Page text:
Buy measuring tools
Get a food scale. Get a set of measuring spoons with a tablespoon, half tablespoon, teaspoon, half teaspoon…you get the idea. Get a measuring cup. Get a set of small, rounded measuring cups that can easily dip into bags of flour and boxes of cereal. Do not try to guess quantities because very few individuals outside of professional chefs and nutritionists can do so accurately.
Put a journal by your bed
Keeping a journal by your bed will help you stay on top of journaling, before and after the busy day gets the best of you. You can wake up, decide what you’ll have for breakfast, and write it down right away. When you get in bed at night, you can think about the day, and put down what you just had for dinner, and other foods you had in the middle of the day.
Lying to yourself or your nutritionist/doctor won’t help anybody. Just because you don’t feel great about the massive platter of nachos you had one night, doesn’t mean you shouldn’t write it down. In fact, being honest about that might provide valuable insight into digestive discomfort or weight issues. Look, this journal is here to help you. Don’t worry about looking perfect for it.
Recording events and emotions surrounding food can be helpful, no matter why you’re keeping this journal. If you are struggling with binge eating, a food journal can help you determine your triggers. If you want to lose weight but notice you cheat on your diet too often, a journal can help you show what events tend to lead to cheating (dinner with friends? Drinks with friends?)
It can take weeks of keeping a food journal to actually understand what’s going on with your body. If you’re evaluating weight gain or emotional eating issues, you’ll need patience. Your weight may not respond to your diet for several weeks. An emotionally triggering event may only come up every so often. The more information you gather, the better a picture you get of your health and life.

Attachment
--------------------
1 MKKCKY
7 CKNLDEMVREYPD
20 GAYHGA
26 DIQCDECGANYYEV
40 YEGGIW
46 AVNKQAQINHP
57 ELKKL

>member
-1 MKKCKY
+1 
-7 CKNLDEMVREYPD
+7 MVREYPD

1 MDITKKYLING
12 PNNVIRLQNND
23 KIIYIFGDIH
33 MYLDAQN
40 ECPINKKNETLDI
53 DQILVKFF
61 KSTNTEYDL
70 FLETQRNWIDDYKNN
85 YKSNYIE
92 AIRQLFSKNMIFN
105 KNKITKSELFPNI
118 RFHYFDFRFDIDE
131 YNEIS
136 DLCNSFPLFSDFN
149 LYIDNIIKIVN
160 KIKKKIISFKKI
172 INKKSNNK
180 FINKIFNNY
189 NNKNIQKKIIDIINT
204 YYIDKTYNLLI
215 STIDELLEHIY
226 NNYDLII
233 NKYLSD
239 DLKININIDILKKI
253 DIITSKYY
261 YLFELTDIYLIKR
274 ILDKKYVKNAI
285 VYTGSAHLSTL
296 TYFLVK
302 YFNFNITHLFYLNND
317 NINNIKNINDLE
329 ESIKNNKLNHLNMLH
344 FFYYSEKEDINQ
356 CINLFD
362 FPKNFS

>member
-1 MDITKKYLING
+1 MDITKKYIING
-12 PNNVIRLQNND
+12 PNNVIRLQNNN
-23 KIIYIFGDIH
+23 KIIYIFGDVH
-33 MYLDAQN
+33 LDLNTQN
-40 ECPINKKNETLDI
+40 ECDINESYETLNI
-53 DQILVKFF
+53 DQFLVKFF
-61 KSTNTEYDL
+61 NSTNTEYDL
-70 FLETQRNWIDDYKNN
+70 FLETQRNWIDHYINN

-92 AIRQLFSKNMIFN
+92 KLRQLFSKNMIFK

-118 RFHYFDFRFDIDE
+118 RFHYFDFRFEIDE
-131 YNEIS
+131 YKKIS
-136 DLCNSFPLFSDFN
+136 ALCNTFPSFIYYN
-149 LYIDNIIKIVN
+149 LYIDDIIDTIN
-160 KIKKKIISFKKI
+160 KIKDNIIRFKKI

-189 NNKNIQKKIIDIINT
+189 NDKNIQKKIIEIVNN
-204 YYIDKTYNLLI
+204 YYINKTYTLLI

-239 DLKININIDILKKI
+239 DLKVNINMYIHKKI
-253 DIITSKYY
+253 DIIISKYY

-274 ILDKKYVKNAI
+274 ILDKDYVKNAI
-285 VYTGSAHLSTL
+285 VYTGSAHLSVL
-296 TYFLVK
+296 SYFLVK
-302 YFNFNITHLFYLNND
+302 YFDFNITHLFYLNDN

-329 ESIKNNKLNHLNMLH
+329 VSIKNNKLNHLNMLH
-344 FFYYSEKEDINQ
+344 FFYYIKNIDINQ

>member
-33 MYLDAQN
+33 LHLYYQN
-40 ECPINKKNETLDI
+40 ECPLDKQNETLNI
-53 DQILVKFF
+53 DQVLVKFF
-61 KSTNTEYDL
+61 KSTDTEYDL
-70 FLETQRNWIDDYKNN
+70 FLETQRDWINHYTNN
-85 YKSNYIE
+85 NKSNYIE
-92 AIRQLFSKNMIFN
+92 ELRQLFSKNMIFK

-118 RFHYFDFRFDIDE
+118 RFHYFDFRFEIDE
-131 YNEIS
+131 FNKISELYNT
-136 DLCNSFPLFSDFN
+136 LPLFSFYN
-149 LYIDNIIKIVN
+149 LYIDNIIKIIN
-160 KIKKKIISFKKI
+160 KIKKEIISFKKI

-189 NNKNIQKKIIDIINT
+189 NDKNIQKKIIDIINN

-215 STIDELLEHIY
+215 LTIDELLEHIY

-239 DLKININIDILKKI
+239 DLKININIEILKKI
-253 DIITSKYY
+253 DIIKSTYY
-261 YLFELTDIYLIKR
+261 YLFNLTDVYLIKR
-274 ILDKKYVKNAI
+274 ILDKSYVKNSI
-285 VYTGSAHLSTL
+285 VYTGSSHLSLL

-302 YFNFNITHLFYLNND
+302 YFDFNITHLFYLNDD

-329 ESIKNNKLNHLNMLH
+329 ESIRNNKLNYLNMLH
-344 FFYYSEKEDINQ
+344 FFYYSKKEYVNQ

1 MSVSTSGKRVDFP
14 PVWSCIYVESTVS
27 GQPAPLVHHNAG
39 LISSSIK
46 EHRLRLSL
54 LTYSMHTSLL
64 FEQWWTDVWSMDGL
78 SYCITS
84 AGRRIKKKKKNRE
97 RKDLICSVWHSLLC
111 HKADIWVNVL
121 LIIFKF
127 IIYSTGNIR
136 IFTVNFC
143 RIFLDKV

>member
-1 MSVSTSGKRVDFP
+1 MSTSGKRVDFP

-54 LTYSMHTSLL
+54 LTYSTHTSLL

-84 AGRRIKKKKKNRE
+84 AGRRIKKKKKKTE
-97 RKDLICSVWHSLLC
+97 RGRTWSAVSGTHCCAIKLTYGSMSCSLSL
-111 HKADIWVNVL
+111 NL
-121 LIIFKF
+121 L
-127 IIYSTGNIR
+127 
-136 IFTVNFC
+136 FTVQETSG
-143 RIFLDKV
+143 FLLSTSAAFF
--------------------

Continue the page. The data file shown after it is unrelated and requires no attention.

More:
Do. Not. Wait
Food journaling will need to be a priority while you’re at it. After eating something, don’t do a single thing until you write it down. The moment you make an exception and take that phone call, answer that email or open that piece of mail before logging that yogurt into your journal, you’ll just forget it ever happened.
Don’t forget drinks!
That iced tea, morning coffee with milk and sugar, afternoon latte, orange juice at lunch, a small cup of soda with chips…it all adds up. Furthermore, liquids can do very powerful and sometimes unpleasant things to our digestive system. A beverage may be at the root of your digestive issues, so don’t leave these out of the journal.
Your food journal won’t do you much good if you don’t take the time to review it. Sit down with it once a week and see what you wrote down that week. Study it like a book. Grab a highlighter or a pen and circle/underline/highlight patterns you notice or events that might be important. Keep a page blank at the end of each week to write down observations.
Don’t have shame in it
If you eat around other people at all – which you likely do – then you’ll need to get comfortable admitting that you keep a food journal. It’s too easy to slip into a pattern of, “Oh I won’t write down this smoothie I’m having with a friend because food journaling is embarrassing.” Suddenly, half a dozen food items go missing from your journal that week.